Writing uninteresting journalism: look to the process

Not long ago someone asked me if there is ever a time that my profession is unappealing.  To be more specific, she wanted to know if I am ever asked to write articles that I have absolutely no interest in.  Naturally, the answer is, “YES!”

Suddenly the managing editor gets “inspired,” and hits you up with something completely off the cuff, or there is no one else to cover “this particular story.” Guaranteed this article will never be a feature.  It plays out something like this.  In a series of five brief emails, you are suddenly writing a story that could be your worst creative nightmare:

Editor:  Need you to cover a story about horse manure and waste management.

Writer:  What kind of story?  Can you be a little more specific?

Editor:  Research.  Talk to the derby and take a spin out to the waste management. See what’s going on.

Writer:  The derby?

Editor:  Kentucky?  Hello?  Derby?  We live in Kentucky? Word has it manure is the easiest thing to compost, and now the waste management is planning to work with the derby and surrounding horse boarding facilities.  Get the story.  Need it tomorrow at noon.  We’ll run it this week.

Wow.  Suddenly I am supposed to get inspired.

As completely boring as this kind of story might seem, the excitement is not in the subject matter, but more in the  way you play with the words and unfold the story. While the entire subject matter would normally make me cringe, the process becomes the fire that keeps me on track.  That’s right!  Once again, writers block is hard to find!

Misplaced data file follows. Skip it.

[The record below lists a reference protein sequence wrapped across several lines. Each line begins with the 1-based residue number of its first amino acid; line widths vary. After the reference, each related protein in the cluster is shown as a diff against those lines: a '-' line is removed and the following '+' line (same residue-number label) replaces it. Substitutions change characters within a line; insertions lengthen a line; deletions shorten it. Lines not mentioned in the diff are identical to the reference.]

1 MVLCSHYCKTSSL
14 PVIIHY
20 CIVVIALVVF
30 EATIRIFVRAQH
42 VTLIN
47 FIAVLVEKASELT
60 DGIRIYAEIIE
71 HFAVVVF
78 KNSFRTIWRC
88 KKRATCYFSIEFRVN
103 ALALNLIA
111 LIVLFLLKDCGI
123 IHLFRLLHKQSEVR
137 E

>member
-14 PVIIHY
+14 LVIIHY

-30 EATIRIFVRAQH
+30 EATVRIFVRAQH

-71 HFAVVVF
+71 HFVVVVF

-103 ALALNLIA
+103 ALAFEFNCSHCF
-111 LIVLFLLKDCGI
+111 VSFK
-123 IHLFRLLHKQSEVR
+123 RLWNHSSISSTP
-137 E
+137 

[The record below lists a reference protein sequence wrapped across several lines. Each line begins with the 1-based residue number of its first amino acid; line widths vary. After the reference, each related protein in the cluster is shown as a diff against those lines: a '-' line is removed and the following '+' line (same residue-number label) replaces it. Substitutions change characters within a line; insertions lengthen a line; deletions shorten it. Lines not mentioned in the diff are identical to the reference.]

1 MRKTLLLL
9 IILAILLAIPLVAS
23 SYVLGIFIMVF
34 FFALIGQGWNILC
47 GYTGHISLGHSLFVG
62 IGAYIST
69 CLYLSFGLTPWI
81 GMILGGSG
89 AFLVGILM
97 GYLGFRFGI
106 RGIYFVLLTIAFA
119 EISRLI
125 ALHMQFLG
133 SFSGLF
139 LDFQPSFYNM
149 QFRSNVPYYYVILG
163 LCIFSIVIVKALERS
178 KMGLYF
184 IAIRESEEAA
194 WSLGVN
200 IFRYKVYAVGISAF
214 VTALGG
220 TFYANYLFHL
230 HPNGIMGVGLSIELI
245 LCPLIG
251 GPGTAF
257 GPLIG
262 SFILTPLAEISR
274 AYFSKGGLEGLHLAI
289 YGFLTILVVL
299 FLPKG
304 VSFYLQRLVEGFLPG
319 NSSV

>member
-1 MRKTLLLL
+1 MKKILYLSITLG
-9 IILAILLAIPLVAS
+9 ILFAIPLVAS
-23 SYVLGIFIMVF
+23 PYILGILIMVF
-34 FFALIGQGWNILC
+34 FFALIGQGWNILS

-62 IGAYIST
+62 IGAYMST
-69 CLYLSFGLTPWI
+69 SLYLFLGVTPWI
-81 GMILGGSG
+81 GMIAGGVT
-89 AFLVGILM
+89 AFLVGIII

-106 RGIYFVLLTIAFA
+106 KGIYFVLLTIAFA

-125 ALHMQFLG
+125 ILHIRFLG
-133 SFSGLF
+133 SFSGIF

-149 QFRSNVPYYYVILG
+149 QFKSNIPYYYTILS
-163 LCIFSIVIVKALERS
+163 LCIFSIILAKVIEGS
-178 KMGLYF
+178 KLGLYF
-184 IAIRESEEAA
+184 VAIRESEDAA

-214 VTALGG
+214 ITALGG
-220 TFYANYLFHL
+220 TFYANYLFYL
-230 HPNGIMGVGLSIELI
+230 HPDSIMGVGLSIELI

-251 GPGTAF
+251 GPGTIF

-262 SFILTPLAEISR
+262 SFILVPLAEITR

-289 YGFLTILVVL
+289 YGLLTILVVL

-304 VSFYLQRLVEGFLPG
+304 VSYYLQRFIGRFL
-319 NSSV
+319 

Here are some suggestions:

Don’t forget your hook, and a title that will lure the reader in.  The title might read something like this:  “Managing manure:  Kentucky Derby joins ranks with Waste Management,” or, “Waste Management’s horse manure strategies: Compost it!”

In a news-driven article like this you want to make sure that you present a problem and a solution.  If there are no solution(s), a reader will get lost in the problem(s) and rapidly lose interest. Using anecdotes is another way to hook your reader.  Address your reader–make it personal.  “So if YOU have a lot of manure laying around…”

It’s doable.  Just focus on the process and not the subject matter!

(and, NO… I don’t live in Kentucky)



Filed under Blogging

2 responses to “Writing uninteresting journalism: look to the process

  1. LOL… You mean you weren’t inspired by this? Huh? 🙂

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